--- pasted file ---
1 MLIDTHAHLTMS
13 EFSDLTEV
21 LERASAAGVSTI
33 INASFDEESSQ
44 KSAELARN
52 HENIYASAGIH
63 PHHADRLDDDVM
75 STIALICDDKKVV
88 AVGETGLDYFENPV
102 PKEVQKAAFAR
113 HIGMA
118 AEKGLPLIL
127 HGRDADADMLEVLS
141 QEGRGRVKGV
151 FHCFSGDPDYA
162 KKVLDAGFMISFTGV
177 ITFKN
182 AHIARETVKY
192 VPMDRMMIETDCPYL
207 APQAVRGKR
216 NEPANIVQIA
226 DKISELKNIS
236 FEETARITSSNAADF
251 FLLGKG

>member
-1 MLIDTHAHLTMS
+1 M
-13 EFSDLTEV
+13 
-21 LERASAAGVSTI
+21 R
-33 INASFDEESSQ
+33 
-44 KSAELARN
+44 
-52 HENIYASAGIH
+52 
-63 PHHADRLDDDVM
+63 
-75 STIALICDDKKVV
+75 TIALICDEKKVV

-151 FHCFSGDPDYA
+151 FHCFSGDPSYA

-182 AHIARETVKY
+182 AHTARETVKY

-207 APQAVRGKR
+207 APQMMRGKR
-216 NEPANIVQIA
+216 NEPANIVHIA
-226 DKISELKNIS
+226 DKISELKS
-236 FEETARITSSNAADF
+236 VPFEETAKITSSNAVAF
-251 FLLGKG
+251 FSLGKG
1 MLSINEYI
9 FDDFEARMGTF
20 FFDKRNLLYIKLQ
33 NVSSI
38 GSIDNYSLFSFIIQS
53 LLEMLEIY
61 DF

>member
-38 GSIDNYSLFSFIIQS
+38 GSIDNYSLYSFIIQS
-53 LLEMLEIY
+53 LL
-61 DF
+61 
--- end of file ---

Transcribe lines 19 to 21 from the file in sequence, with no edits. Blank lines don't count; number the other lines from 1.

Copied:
192 VPMDRMMIETDCPYL
207 APQAVRGKR
216 NEPANIVQIA